More than 6,000 people are experiencing homelessness in South Australia each night. They do not have access to safe or secure housing, and many are sleeping rough on the streets. These Australians – among our nation's most vulnerable – have complex health needs requiring expert care outside the walls of the hospital system.
As we renew our focus on these issues during Homelessness Week (August 1-7), RDNS Silverchain nurse Jacqui Bonfield shares her insights on her role in supporting people experiencing homelessness to access health care.
Jacqui works at the RDNS Silverchain’s Homeless Nursing Clinic at Adelaide's Hutt St Centre. More than 30 years ago the service started in one small room, but in the last year supported more than 1,400 people experiencing or at risk of homelessness to access to primary health care.
In partnership with a visiting GP, the clinic provides support for wound care, medication, financial assistance to fill prescriptions, diabetes, mental health and referrals to allied health specialists.
Since joining RDNS in 1990, Jacqui has spent more than half of her career as a Clinical Nurse in the RDNS Homeless Program. Jacqui says working with people facing homelessness, particularly rough sleepers, is challenging, but the small wins make it worthwhile.
"I work with people at their most vulnerable and whose experience of homelessness is complex and has many contributing factors. The work is very grounding, and you learn a lot,” Jacqui said.
“You build genuine relationships with the people you provide health care to, and together with Hutt St, we can help people regain their independence. It's the best gift you can give someone who is doing it pretty tough.”
Jacqui says her clients have specific needs which are best treated and managed in a familiar setting like Hutt St.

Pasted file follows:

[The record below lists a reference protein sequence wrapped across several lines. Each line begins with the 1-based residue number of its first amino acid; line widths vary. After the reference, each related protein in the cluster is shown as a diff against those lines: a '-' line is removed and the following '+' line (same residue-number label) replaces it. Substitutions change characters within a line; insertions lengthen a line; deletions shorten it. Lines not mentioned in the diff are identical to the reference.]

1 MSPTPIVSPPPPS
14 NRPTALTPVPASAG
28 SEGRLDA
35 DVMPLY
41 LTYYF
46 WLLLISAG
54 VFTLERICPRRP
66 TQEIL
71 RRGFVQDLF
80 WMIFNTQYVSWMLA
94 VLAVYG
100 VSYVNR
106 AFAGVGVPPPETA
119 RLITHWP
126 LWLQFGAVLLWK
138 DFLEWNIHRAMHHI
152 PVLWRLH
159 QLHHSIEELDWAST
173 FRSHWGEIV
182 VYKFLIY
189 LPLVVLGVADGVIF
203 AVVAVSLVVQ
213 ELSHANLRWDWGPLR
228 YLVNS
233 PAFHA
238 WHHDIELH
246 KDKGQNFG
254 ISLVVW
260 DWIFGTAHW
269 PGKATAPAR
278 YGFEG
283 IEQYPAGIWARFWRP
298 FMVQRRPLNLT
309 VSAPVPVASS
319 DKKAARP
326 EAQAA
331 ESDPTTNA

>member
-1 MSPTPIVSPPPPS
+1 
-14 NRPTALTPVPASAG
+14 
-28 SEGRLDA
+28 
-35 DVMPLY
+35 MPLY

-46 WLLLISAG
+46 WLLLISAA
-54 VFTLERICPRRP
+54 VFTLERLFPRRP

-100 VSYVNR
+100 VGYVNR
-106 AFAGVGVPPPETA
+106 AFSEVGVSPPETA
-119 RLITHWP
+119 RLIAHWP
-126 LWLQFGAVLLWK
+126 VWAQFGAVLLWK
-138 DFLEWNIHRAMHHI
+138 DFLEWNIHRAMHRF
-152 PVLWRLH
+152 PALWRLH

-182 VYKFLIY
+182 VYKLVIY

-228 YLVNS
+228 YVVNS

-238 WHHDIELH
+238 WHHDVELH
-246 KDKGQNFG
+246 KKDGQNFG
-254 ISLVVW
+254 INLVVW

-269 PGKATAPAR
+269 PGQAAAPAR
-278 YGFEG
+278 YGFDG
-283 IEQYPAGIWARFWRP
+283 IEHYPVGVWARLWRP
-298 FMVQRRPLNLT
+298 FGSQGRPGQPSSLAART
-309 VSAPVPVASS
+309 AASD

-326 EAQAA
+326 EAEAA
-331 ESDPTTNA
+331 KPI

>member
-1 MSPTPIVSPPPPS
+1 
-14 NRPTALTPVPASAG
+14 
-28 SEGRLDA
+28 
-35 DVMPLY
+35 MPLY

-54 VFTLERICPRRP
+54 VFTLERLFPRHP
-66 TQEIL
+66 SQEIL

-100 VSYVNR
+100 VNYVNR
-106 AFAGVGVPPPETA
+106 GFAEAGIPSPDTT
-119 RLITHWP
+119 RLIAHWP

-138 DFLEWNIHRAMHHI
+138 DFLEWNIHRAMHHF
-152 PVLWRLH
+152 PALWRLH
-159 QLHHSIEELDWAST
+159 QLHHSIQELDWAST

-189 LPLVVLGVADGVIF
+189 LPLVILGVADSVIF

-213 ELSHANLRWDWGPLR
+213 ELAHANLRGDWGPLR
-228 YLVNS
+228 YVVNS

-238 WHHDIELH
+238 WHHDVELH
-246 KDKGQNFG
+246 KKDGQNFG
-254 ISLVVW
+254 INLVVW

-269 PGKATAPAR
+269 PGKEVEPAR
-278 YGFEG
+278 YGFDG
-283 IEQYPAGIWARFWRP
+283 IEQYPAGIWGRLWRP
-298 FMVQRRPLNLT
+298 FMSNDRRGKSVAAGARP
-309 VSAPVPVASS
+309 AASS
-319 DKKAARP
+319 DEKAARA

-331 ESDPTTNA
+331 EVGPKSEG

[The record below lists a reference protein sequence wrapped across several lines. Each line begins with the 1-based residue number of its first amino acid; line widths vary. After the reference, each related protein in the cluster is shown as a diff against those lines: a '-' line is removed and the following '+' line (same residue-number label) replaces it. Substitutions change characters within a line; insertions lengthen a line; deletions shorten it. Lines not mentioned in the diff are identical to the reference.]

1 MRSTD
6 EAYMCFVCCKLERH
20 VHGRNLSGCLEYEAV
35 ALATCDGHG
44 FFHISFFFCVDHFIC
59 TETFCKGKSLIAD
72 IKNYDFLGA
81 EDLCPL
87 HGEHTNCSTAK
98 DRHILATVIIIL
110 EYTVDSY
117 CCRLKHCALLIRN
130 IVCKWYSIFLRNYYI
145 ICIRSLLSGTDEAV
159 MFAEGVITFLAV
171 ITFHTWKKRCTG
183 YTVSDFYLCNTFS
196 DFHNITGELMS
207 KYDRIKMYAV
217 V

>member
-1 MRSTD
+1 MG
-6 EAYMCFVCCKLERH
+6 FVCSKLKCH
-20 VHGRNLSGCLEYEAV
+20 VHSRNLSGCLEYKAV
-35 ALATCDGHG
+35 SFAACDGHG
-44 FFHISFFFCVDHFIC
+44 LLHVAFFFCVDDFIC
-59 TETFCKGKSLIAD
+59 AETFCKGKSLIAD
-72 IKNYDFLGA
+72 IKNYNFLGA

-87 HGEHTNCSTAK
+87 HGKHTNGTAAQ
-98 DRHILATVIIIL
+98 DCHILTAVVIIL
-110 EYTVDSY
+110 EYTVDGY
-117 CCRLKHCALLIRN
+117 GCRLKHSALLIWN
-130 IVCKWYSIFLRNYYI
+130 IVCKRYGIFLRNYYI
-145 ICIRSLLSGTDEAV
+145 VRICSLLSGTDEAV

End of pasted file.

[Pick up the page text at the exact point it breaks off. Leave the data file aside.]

"Many homeless people don't have a GP. They're surviving from one day to the next, so it's hard to focus on health when you're cold, hungry, and anxious. Their experience of homelessness itself can have long lasting impacts, including on their mental health, and they are vulnerable to other types of harm and disadvantage."
Jacqui says a significant part of her work is about relationships and building trust.
"When I see a homeless person, too often, they've fallen through the cracks of other health services that aren't always equipped or resourced to deal with the complexities they face,” Jacqui said.
“A simple request for Panadol for a headache can reveal much more of their situation once you get to know someone. As you slowly peel back the layers, little wins become big wins. I value the trust we build together.
"We see people from all walks of life; there are many different challenges in our community that contribute to homelessness.
“Recently, the impact of COVID-19, the cost of living and unaffordable housing is driving more people into homelessness. Some may have a roof over their head but no money. Some have nowhere to go and are sleeping rough on the streets,” Jacqui said.
Jacqui says it's embedded in the DNA of RDNS Silverchain and Hutt St to support the most vulnerable and disadvantaged people in South Australia.
"The Hutt St team are an amazing, passionate group of people who work hard to support people to move beyond their experience of homelessness. Providing access to primary health care is so worthwhile because it creates hope," Jacqui said.